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Digital Bodies: Banz & Bowinkel with Tolouse Low Trax

Digital Bodies is organized by the Eli and Edythe Broad Art Museum at Michigan State University and curated by Carla Acevedo-Yates and Steven L. Bridges, Assistant Curators. Support for this exhibition is provided by the Alan and Rebecca Ross endowed exhibitions fund and the MSU Broad’s general exhibitions fund.

September 5, 2017–October 1, 2017

About the Exhibition

Rushing into Water is a collaboration between Friedemann Banz and Giulia Bowinkel and Detlef Weinrich, better known as Tolouse Low Trax, a member of the music group Kreidler and resident DJ at the Salon des Amateurs, a legendary electronic music club in Düsseldorf. The song featured in this video, written by Weinrich, is inspired by a scene in Ken McMullen’s 1983 film Ghost Dance, where the philosopher Jacques Derrida argues that ghosts formerly residing in nature (trees, stones, et cetera) today find new territories in human technologies—and that as we interact with these technologies, we become ghosts and create ghosts. For the artists, this thesis beautifully describes contemporary human communication and the new perspectives that arise from it, such as artificial intelligence.

The video features three characters, all of whom are avatars for one of the artists: a smoke-emitting ghost, a technoid female figure, and an archaic priest. Each performs specific movements derived from data recorded from the artists’ bodies while dancing in a studio session. Prominently present in the video is a sculpture of Mercury, the ancient god of trade and communication, who is constantly changing, switching materials, and exploding and reassembling as a symbol of the cycle of cultural rise and decline.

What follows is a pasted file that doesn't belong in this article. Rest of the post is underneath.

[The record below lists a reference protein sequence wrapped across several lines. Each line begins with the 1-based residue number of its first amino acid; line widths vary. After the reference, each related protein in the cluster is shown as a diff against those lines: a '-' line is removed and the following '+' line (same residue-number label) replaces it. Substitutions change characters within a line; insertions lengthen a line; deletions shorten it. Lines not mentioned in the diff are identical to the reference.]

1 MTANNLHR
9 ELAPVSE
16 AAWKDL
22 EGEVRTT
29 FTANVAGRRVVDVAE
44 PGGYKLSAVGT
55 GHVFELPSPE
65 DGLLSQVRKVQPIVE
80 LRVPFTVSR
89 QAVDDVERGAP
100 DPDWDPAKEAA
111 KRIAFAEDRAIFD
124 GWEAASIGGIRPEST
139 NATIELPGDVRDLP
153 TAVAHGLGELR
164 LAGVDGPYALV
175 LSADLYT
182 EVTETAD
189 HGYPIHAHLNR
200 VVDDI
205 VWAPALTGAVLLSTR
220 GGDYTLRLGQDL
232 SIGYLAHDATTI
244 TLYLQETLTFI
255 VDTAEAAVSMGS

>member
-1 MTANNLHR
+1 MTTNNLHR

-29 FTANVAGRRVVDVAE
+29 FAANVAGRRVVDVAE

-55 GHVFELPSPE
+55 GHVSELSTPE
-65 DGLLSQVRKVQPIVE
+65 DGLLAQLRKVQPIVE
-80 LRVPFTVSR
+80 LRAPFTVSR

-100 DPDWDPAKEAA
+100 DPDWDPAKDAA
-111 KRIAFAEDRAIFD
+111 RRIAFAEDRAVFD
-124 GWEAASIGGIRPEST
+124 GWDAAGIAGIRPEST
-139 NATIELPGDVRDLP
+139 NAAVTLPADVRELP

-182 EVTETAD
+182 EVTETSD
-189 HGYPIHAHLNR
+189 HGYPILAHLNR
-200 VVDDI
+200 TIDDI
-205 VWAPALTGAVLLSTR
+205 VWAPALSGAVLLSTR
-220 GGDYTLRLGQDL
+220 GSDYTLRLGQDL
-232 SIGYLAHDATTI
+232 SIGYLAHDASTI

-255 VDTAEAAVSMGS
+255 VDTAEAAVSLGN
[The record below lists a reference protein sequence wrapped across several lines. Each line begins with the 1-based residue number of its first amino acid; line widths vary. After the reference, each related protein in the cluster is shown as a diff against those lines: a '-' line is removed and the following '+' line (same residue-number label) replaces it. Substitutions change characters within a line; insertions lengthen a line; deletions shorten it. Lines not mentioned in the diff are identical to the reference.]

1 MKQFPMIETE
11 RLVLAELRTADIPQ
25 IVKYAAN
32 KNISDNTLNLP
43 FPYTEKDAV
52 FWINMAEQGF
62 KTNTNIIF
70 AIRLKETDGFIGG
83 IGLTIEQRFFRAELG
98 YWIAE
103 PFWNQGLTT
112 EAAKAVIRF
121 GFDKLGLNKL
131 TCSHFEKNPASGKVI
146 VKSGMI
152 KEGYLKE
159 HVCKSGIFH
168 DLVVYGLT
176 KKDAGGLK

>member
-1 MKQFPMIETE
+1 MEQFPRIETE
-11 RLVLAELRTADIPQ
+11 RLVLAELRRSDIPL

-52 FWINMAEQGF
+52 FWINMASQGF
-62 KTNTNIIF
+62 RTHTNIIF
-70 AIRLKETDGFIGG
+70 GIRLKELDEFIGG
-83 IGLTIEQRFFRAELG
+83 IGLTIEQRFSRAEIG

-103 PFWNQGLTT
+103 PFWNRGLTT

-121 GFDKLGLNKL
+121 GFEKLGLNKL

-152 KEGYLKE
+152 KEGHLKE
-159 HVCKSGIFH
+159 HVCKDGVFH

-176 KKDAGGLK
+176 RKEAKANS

Digital Bodies

In a time of embedded lives and networked culture, where the screen acts as a mediator between the self and perceived reality, technology has ostensibly become an extension of the body, changing our relationship to space, ourselves, and others. Digital Bodies is a one-year program that features videos by artists who use and manipulate digital technologies—mainly computer-generated images, signs, and systems sourced from digital platforms—to reflect on how these technologies have impacted our everyday lives and changed the ways we relate to the world. Given our current state of constant digital expansion and acceleration, these works express the pervasiveness and indispensability of digital culture in shaping our daily interactions.

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